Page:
Teasing of this sort is not only more acceptable than direct criticism, given hunter-gatherer mores, but may also be more effective, even for us Westerners. Direct criticism tends to provoke argument and defensiveness. In contrast, teasing acts at an emotional level that bypasses our verbal defensiveness, and it gives us a choice of how to respond. We can laugh along with the teasers, thereby acknowledging that the implied criticism is justified. We can feel and express shame, likewise indicating our intent to change. We can stew for a while in resentment, but then eventually come around. Or we can leave, quietly or noisily, and henceforth avoid, when possible, this group of people who don’t like the way we behave.
As Keltner and his colleagues point out, the “comment” in teasing is most often about some non-normative characteristic or behavior of the target. When that non-normative thing is something that the person can’t change or shouldn’t feel compelled to change and the teasing is harsh, then it is proper to think of the teasing as bullying. But if the teasing is about something that the person can change and should change—for his own good or for the good of others—then it may serve a very useful purpose. Teasing a young man about the odor of his cigarette breath or about how he thinks he looks so cool when he’s smoking may be harsh, but it may be more effective than either direct command or reasoned argument in changing his behavior and prolonging his life. This is especially true if the teaser happens to be a potential girlfriend.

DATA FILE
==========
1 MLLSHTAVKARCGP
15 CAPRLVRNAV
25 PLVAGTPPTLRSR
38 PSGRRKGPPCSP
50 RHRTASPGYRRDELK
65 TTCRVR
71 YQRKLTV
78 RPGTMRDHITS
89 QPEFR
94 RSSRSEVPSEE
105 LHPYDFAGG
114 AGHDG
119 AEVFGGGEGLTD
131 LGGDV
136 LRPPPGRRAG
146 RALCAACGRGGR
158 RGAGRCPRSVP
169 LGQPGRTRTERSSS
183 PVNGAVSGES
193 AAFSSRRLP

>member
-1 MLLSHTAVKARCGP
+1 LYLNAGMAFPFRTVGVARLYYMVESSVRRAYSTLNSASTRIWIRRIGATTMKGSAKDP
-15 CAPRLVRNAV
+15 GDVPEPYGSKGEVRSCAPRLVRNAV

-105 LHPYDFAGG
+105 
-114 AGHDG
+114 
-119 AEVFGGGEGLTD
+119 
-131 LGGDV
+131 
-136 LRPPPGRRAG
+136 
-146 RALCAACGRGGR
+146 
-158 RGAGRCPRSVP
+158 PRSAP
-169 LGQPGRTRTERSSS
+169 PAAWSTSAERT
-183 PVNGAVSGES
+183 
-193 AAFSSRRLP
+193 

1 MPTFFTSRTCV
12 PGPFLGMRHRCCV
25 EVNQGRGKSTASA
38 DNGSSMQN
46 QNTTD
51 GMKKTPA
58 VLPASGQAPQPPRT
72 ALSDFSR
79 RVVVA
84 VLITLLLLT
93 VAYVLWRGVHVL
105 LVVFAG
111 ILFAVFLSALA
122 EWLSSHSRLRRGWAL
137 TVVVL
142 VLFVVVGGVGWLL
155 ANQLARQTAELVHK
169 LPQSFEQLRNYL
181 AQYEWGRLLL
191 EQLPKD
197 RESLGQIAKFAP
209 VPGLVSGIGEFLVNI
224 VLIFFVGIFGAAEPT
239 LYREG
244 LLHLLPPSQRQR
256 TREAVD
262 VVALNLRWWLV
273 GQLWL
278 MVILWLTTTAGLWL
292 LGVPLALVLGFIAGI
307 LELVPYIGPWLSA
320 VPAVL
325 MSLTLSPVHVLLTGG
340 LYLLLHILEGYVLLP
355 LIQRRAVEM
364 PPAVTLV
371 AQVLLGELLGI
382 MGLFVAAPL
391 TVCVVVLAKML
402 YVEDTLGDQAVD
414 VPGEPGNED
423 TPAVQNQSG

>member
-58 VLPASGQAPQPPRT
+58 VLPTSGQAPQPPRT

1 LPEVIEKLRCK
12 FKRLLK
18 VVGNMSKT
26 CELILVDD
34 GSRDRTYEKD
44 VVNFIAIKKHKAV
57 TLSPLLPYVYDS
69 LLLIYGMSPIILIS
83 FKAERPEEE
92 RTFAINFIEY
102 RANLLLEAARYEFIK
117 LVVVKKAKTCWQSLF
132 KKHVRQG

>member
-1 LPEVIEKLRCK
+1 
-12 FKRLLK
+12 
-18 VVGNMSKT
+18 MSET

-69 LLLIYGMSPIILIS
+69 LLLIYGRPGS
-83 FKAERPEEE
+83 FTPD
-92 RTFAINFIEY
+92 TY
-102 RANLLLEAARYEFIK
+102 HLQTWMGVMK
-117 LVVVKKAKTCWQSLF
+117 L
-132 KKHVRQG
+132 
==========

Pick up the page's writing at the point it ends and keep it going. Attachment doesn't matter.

Teasing as a test of social relationship